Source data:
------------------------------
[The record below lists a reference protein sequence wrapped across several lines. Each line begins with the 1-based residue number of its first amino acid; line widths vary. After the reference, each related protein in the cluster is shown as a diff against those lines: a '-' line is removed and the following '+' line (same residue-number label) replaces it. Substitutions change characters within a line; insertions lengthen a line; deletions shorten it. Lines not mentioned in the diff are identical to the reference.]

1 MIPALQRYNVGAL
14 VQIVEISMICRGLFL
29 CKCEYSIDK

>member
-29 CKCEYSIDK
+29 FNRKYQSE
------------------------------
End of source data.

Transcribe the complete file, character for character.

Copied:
[The record below lists a reference protein sequence wrapped across several lines. Each line begins with the 1-based residue number of its first amino acid; line widths vary. After the reference, each related protein in the cluster is shown as a diff against those lines: a '-' line is removed and the following '+' line (same residue-number label) replaces it. Substitutions change characters within a line; insertions lengthen a line; deletions shorten it. Lines not mentioned in the diff are identical to the reference.]

1 MIPALQRYNVGAL
14 VQIVEISMICRGLFL
29 CKCEYSIDK

>member
-29 CKCEYSIDK
+29 FNRKYQSE